It started with a Twitter video, announcing: New music coming Friday.
Then, an Instagram video—revealing a beat, and some lyrics. But when globally famous pop star Ed Sheeran wanted his fans to experience the first true listen of his new music, he turned to Snapchat.
With an augmented reality lens, people could put on a pair of sunglasses, surround themselves in lights, and listen to the first 30 seconds of Sheeran's new track. Fans who uncovered the hidden surprise along with fellow artists like Shawn Mendes (who isn't a stranger to the power of social apps) helped hype the track before Sheeran released it later that night. Sheeran's use of Snapchat is just the most recent example of how the app—and its community—have emerged as powerful distribution tools for new music.
Where other digital platforms are plagued by piracy issues, Snapchat has taken on the role of a DJ, with artists hoping to partner up, and get their song played within innovative, fun, engagement-heavy formats. For example, over the last two months, Snapchat users have been able to wear a different pair of shades, and bob their heads to a clip of rapper Sage the Gemini's song "Now and Later." But unlike other marketing rollouts, for both Sage the Gemini and Ed Sheeran, there wasn't even any mention of the artist on the Snapchat filter.
But users eventually found their way to the name of the song: And the artist himself had the opportunity to close the mystique gap, and re-promote himself as the one behind the track: "This type of partnership had never been done before with an emerging artist," said Chelsea Gavin, director of marketing at Artist Partners (who works with Sage the Gemini). "Together we were able to enhance a lens sonically," explained Gavin, "maximizing user experience, which translated into a lot of curiosity around the artist." In other words: They knew they had a good song on their hands.
They delivered it to Snapchat's users.
And Snapchat's users then went looking for the song.
The plan was simple.
The results? Substantial.
From November to December, Sage the Gemini's "Now and Later" jumped from 1.1 million to 5 million monthly listeners on Spotify. Snapchat's been getting deeper into offering a wide variety of different types of media, including news, politics and sports.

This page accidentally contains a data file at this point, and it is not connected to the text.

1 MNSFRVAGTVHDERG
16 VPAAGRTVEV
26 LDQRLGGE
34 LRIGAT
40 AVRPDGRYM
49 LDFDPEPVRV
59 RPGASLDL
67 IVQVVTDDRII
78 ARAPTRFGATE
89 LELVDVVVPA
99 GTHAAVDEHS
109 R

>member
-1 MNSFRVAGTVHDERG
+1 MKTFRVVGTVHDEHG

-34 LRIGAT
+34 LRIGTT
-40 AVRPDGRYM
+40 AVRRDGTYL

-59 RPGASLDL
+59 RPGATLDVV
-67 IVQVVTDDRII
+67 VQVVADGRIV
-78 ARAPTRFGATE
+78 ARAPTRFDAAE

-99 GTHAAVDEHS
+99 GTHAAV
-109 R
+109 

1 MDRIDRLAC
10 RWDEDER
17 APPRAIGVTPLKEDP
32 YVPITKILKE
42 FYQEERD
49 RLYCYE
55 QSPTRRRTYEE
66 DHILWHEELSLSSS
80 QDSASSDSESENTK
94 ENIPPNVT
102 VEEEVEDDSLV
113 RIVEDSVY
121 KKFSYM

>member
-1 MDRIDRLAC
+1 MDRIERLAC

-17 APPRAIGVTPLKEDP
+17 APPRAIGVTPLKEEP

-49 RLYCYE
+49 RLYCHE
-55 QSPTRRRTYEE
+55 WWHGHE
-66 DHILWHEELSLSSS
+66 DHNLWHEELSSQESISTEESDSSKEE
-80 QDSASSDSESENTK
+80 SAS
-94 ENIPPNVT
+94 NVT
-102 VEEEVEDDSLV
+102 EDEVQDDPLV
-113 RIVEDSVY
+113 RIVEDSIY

In some cases, Snapchat is paying a licensing fee for the content.
In others, there's an ad revenue split between publishers and Snapchat.
Entertainment and music are perhaps the most lucrative to (and in line with) the company projecting itself as a lifestyle brand as they convince influencers, publishers and advertisers to spend more time and money in the app.
It's all the more important to the company's fate, as Snapchat prepares to go public later in 2017. While other digital networks like Facebook and YouTube combat the wrath of the music industry hoping to secure more rights, Snapchat has cemented a good reputation with the artists and label—for now.
In order to keep its place of prominence, it's building more experiences that cater to the discovery and sharing of new music—a promotional machine for an industry that needs all the help it can get. Snapchat's embrace of artists isn't that surprising, given Snap CEO Evan Spiegel's publicly evident passion for music.
His tastes are available to peruse via his Hype Machine account, where you can see he's a fan of Goldroom, Chance The Rapper and The Chainsmokers. "Sometimes there can be challenges as a platform grows, but [at Snapchat], they're all passionate music fans, and have the interest of advancing the artist," said Chris Mortimer, head of digital marketing at Interscope Records. Regarding opportunities, Spiegel was once interested in buying a record label and partnering with video hosting site Vevo, as revealed in leaked emails by Sony Entertainment CEO Michael Lynton from the 2014 hack.